One last thing: What did your friend study? What were his/her career interests? I can tell you which counties I'd check first if they were in aerospace, and some other ones I'd get to sooner if they were in recreation management, and yet others for agriculture.

Good luck finding your friend.
posted by eritain at 5:11 AM on May 3, 2007


I bet your university has an active alumni office, and either a website or phone call could give latest known address (there's your county) or, if your friend is dead, the university might already know it. (They may have continued to ask your friend for donations anyway.)
posted by whatzit at 6:03 AM on May 3, 2007


I suspect they do know the county and are holding out on you.

I just tried searching on RootsWeb for a bunch of my family members who've passed away, and, only by entering their names, was given all the information, including the county name, about them. So, my guess is that RootsWeb, for whatever reason, actually doesn't have the county information for your friend.
posted by cerebus19 at 6:05 AM on May 3, 2007


If I might make a suggestion: You've got the HiveMindTM helping you out here. If you can tell us the information you know about your friend, we might be able to help you dig up the information you're looking for. It would still be the same question you already asked, so you wouldn't be breaking the guidelines.
posted by cerebus19 at 6:09 AM on May 3, 2007


Boy, eritain's answer is helpful.

I'm curious about why you have the SSN, but query whether you should remain careful with that, for fear of opening up cans of worms for the heirs.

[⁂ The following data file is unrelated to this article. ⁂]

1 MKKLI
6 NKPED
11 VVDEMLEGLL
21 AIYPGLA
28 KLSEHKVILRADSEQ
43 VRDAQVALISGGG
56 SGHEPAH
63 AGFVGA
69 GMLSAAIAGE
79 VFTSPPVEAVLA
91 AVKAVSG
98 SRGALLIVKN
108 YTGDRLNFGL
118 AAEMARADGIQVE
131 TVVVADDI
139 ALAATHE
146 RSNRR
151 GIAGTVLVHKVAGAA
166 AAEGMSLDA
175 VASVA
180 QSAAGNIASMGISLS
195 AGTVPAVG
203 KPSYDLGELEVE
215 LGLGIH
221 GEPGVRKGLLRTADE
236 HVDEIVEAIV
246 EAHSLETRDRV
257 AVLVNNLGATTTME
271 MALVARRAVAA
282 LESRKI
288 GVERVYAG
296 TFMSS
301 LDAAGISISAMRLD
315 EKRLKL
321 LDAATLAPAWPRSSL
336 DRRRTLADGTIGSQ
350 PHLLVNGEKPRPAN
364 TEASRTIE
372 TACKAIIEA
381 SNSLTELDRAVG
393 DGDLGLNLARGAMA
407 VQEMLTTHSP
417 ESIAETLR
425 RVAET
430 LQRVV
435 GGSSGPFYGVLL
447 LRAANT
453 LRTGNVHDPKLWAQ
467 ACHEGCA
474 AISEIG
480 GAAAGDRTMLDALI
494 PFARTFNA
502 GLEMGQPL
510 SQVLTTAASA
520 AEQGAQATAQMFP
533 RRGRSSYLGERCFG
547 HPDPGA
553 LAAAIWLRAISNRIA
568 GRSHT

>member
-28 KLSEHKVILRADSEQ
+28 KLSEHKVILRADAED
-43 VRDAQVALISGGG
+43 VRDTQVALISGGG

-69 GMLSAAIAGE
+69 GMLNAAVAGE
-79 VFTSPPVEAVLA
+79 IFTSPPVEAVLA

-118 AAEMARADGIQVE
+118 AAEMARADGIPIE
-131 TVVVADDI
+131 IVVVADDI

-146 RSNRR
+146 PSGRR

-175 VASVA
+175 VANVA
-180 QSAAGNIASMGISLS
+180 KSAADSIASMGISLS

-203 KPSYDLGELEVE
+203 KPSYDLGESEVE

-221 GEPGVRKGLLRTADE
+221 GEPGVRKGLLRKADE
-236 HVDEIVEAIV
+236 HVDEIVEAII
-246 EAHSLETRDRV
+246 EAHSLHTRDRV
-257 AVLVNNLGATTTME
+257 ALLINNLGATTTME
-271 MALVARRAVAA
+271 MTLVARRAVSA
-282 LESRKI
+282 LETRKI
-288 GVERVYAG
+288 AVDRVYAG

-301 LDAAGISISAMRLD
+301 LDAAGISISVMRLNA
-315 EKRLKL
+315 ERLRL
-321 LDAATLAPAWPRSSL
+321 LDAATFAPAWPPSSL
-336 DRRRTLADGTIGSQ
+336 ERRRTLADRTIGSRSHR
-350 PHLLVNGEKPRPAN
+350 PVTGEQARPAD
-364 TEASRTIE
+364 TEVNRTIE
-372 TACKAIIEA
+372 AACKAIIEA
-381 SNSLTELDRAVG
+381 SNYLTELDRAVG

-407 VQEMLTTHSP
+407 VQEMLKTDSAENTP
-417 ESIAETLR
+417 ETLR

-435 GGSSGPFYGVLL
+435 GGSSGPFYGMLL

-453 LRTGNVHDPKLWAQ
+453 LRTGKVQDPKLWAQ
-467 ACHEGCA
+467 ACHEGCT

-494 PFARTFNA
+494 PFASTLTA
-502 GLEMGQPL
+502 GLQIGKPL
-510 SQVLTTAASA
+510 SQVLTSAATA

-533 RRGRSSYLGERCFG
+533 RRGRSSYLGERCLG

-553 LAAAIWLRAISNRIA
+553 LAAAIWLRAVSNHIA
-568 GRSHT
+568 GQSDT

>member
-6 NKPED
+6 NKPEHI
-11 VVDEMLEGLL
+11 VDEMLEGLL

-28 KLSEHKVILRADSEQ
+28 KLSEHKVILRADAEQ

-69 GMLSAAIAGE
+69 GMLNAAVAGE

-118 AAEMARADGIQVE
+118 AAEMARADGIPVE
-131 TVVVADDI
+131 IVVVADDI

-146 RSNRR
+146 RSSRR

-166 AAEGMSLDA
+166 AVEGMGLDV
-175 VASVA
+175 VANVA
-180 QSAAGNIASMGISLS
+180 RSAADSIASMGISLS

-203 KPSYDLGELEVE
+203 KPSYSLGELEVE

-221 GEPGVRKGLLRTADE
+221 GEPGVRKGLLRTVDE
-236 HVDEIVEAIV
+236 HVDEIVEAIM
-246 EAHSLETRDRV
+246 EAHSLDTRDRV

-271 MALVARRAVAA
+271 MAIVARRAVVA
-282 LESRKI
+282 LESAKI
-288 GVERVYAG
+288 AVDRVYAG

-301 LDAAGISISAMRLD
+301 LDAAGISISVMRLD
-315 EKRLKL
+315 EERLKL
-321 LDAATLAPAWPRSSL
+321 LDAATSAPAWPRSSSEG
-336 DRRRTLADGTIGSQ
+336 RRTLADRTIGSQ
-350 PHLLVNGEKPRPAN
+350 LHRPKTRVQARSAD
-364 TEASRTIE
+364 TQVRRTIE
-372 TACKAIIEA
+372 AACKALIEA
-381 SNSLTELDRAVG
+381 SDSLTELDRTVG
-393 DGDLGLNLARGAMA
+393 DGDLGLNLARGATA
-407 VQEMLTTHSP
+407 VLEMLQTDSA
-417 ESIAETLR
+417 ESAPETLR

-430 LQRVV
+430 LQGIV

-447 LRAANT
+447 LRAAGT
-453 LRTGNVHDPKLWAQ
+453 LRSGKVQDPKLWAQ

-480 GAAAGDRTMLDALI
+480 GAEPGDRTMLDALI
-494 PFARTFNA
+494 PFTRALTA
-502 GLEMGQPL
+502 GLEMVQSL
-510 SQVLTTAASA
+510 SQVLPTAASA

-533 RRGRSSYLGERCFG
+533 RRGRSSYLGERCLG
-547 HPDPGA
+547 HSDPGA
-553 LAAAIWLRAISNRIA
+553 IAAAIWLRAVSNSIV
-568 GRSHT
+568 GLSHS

posted by Clyde Mnestra at 6:30 AM on May 3, 2007


I'm surprised that the Social Security Death Index didn't give you the county. The "Last Residence" field usually gives the zip code that the person was living in when they died, along with the city, county, and state.

I agree with whatzit, contact your university. My university has a ceremony every year to remember alumni that have passed. They might not be able to release details to you, but they might be able to confirm that it is actually your friend who died.
posted by donajo at 6:35 AM on May 3, 2007


It appears that the Washington state agency that would have the death certificate is the Center for Health Statistics, if it has been at least three months since the date of death.

Clyde Mnestra, SSNs for dead people are easily available online (see the link in the question). Once you're dead, your ssn is no longer a secret.
posted by donajo at 6:55 AM on May 3, 2007


The Washington Center for Health Statistics can provide you with the death certificate of anyone who died more than 3 months ago -- looks like it'll cost $17. You can do it by mail, but if you know anyone in the area who'll help you out, you can have them get it via walk-in same day service and mail it to you, rather than waiting the 6 weeks for the mail service.